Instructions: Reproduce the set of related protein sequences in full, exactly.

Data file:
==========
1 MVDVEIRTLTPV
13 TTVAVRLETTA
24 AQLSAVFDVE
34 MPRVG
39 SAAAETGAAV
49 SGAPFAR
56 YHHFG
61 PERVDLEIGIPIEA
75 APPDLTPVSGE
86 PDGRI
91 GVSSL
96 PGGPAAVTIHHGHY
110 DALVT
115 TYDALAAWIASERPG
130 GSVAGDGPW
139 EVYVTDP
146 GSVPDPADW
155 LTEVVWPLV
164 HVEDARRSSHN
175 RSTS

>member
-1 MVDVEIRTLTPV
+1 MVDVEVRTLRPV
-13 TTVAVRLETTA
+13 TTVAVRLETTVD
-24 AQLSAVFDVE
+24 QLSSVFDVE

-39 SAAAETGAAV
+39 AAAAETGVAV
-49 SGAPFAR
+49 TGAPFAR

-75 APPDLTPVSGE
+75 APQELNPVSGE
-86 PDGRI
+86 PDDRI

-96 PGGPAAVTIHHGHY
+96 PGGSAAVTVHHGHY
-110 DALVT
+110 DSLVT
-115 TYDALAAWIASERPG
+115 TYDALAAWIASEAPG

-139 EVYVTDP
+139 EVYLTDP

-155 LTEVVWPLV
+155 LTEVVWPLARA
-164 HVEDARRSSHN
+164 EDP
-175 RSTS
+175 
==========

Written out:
1 MVDVEIRTLTPV
13 TTVAVRLETTA
24 AQLSAVFDVE
34 MPRVG
39 SAAAETGAAV
49 SGAPFAR
56 YHHFG
61 PERVDLEIGIPIEA
75 APPDLTPVSGE
86 PDGRI
91 GVSSL
96 PGGPAAVTIHHGHY
110 DALVT
115 TYDALAAWIASERPG
130 GSVAGDGPW
139 EVYVTDP
146 GSVPDPADW
155 LTEVVWPLV
164 HVEDARRSSHN
175 RSTS

>member
-1 MVDVEIRTLTPV
+1 MVDVEVRTLRPV
-13 TTVAVRLETTA
+13 TTVAVRLETTVD
-24 AQLSAVFDVE
+24 QLSSVFDVE

-39 SAAAETGAAV
+39 AAAAETGVAV
-49 SGAPFAR
+49 TGAPFAR

-75 APPDLTPVSGE
+75 APQELNPVSGE
-86 PDGRI
+86 PDDRI

-96 PGGPAAVTIHHGHY
+96 PGGSAAVTVHHGHY
-110 DALVT
+110 DSLVT
-115 TYDALAAWIASERPG
+115 TYDALAAWIASEAPG

-139 EVYVTDP
+139 EVYLTDP

-155 LTEVVWPLV
+155 LTEVVWPLARA
-164 HVEDARRSSHN
+164 EDP
-175 RSTS
+175 